Things that brought me delight in January, 2024:
Simone St. James, The Broken Girls
Simone St. James's The Broken Girls was the first book I finished in 2024. With this novel, we've got dual-timeline storytelling. It's part Gothic novel about a haunted girls boarding school in the 1950s and part murder mystery about a girl who was found dead in land occupied by the now-abandoned school in the 90s. The protagonist, a journalist who is the murdered girl's sister, finds herself unburying the haunted past to make sense of her sibling's tragic death. There's got a lot going on in The Broken Girls: a Bronte-esque ghost, corrupt cops, and even Nazi war criminals. Definitely recommended if you like the idea of a crime novel mixing with your Gothic ghost stories.
Berberian Sound Studio
It's interesting to compare Berberian Sound Studio (which I enjoyed) against something like Skinamarink (which I think rules people out from having good taste if they say they like it), as both generally fall into the category of "atmosphere is the point." Although is isn't a plot-focused movie, Berberian Sound Studio is at least anchored by Toby Jones's magnificent performance as a sound engineer who is fraying at the edges until there's nothing left of him. The film is also very attractive to look at, and more importantly, to hear. None of that tomfoolery of masking a lack of coherent ideas with murky imagery and muffled sound here.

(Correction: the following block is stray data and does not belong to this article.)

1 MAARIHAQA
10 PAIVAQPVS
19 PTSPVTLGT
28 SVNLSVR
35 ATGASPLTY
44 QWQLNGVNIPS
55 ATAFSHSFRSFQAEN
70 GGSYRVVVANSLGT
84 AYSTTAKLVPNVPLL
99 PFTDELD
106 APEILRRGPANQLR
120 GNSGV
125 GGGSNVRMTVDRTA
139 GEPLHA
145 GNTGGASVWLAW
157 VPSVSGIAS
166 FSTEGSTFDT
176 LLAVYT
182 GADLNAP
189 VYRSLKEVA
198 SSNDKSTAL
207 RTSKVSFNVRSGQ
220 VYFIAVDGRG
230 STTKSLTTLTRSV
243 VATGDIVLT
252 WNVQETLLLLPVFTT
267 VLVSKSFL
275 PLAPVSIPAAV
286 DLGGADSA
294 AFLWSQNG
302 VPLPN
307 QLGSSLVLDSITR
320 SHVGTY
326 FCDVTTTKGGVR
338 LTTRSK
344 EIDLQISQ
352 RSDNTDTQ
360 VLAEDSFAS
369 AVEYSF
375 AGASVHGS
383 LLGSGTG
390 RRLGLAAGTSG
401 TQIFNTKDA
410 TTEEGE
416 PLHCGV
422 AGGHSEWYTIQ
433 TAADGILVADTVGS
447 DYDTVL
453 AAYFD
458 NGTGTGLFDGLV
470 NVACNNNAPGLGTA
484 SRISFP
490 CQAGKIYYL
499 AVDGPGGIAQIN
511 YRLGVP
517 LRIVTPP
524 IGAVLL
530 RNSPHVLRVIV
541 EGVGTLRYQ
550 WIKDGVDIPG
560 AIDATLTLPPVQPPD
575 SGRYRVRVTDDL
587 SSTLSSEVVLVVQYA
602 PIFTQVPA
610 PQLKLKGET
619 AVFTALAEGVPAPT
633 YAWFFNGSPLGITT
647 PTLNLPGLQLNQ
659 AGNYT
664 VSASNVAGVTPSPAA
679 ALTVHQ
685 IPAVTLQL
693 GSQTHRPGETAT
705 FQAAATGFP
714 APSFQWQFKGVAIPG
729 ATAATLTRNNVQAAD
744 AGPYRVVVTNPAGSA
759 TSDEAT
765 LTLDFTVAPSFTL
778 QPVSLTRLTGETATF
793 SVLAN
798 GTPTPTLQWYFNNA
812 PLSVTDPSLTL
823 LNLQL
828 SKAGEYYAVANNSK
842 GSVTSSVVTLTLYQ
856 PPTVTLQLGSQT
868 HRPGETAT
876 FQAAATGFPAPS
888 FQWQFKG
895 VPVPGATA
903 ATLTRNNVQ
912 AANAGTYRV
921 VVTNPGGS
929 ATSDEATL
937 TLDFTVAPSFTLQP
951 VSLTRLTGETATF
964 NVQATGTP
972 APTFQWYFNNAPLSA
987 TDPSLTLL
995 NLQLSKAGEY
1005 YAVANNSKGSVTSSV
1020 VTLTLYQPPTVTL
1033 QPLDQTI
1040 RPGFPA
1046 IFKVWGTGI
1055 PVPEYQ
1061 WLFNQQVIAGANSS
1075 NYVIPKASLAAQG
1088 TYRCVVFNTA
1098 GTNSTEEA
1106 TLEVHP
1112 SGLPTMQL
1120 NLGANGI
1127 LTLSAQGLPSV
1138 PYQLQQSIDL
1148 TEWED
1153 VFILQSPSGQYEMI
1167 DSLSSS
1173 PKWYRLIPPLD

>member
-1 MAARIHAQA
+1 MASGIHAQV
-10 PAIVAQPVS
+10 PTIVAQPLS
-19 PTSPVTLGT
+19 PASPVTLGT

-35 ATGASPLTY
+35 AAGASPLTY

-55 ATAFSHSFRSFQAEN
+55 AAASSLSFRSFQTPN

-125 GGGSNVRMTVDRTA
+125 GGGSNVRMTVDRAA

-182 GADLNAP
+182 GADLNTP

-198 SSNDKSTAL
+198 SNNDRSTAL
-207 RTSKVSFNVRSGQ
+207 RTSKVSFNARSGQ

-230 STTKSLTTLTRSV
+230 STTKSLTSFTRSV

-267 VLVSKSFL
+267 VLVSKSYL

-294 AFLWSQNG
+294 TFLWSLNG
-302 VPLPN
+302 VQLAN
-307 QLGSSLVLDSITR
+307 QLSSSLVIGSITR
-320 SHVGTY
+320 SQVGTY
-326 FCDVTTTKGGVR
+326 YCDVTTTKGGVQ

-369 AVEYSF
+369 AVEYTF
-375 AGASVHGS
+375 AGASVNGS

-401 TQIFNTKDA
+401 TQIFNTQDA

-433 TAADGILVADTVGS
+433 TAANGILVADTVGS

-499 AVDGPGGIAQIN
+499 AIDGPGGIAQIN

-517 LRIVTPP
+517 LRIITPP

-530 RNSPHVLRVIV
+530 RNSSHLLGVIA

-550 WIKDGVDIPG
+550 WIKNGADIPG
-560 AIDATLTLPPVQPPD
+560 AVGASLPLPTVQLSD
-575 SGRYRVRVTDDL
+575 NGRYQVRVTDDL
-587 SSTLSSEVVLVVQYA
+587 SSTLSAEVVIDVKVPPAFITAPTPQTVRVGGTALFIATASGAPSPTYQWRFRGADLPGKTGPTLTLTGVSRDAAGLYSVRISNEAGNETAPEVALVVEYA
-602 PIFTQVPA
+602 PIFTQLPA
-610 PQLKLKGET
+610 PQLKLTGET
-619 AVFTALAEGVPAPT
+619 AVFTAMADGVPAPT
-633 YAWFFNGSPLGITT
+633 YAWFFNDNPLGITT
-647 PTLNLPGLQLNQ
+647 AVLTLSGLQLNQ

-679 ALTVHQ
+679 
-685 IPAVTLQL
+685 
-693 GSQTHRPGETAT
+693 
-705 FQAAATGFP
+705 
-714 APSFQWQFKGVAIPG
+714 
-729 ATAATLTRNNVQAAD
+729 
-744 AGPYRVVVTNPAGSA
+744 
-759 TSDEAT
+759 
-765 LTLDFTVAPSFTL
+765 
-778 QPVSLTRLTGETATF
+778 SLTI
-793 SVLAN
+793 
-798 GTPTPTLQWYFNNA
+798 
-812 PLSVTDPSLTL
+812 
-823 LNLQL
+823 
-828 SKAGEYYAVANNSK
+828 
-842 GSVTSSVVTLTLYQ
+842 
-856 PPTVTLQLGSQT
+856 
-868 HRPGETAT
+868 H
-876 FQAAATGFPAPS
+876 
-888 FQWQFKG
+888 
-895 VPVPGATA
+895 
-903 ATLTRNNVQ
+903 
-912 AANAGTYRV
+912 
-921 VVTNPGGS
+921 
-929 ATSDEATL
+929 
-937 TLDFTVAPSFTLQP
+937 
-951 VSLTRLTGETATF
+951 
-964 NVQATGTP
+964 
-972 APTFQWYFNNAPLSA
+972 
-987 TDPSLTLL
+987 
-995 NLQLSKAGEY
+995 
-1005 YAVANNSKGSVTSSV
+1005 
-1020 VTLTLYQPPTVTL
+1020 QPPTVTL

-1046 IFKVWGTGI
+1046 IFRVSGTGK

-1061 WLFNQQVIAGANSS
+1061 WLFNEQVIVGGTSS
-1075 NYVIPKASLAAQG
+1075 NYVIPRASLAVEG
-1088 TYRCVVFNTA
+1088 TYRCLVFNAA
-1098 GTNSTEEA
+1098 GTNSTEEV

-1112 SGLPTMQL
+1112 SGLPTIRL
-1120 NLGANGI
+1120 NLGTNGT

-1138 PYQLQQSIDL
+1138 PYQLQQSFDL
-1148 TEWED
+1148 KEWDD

Often, the idea of religious horror is better than the execution, but I think Deliver Us rates higher than most. When a nun gives miraculous birth to twins--one of which is the messiah, the other the antichrist--a shadowy organization moves to kill the children to prevent the End of Days. The nun comes under the protection of a priest who is questioning his faith; in fact, one of the things I like about Deliver Us is its variation on "priest suffering a crisis of faith": this guy know he has to leave the church because he's knocked a woman up. Admittedly, Deliver Us is light on horror and plays out more like a religious morality play with supernatural elements, but I'm fine with that over another Exorcist clone.
Sara A. Mueller, The Bone Orchard